Lets use some business logic, if the percentage of people having problems were truly so low, they would still try to sell you the machine (they are out to make money – remember), with he “only a few percentage of the APS population has a problem” type of line. They do not say that. They do their best to discourage you from making the purchase one they know you have APS – assuming the vendor / sales rep has ethics. Of course, there are groups that go out of their way to hide the fact these machines have problems with APS patients and have ads & coupons selling these machines. To me, that looks they are making money off the deal. So seriously, as those parties & agencies who are pushing these machines on you, what is in it for them. What out, they tend to be a tad bit paranoid. Do they get kick backs for referrals or own stock in the company? Ask them why they attempt to discredit every negative experience as bunk or urban legend? Or remove it for their sites? As them how they “know it isn’t credible”. It isn’t stirring up drama and making “urban myth”, it is about education. How do they know it hasn’t been reported to the manufacture and the FDA? This is your life and it may be your death that these finger stick machines may cause if you fall into the limitations category. Please report any negative experiences to the company. That is the only way they can try to fix this. Do your comparisons draw regularly. Don’t go with the “well I feel good today and it is in the range where I feel good, it must be ok.” attitude. That is faulty logic. you may not know where your antibodies are going up or down. And please don’t just subtract or add a standard number or the average it has been off. That may not always been that much off – it could be worse that that (or with some luck, better). I have also been reading arguments that errors “…never recommend one of these machines to a person who was permanently positive for LAC as the machine would just not work for them 33% of them (the other 66.6% would still be ok, but the constant worry of the possibility of a false high would be too much to bear”. Who would buy a machine (or any other product for that matter) that may only work 66.6% of the time? Especially when you are not sure what 66.6% the time that is and once again you may not know when your antibodies are going up or down. You may not always be having a “flare”.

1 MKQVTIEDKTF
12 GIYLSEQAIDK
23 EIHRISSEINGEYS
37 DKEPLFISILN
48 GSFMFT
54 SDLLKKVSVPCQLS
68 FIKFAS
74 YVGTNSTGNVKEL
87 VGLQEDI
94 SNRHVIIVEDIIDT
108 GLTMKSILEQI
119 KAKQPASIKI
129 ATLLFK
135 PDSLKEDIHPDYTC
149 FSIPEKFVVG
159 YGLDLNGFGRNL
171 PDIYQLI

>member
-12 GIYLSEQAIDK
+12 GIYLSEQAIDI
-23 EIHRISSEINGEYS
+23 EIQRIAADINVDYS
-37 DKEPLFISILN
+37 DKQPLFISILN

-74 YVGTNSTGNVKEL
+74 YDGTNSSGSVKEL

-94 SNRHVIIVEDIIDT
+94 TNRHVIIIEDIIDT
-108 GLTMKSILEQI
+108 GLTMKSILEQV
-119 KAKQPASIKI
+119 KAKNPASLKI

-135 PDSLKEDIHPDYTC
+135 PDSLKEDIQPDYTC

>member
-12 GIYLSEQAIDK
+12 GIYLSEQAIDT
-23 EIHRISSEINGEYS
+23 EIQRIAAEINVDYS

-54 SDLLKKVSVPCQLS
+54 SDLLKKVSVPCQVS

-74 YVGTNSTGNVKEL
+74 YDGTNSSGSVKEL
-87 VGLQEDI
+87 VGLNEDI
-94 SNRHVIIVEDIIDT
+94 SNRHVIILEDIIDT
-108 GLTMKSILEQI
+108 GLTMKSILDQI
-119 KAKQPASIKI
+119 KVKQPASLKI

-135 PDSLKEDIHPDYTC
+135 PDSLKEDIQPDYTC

Seriously, I have to ask, whit kind of money are these people, groups and organizations making on the promotion of these machines? I mean really, why are they going to APS conferences and standing there promoting these machines? Not a single disclosure made. Why? Please don’t waste your time time messaging me calling me a “fear monger”. I am not. I have cited my sources. It is in black and white from the manufactures. *rolling eyes*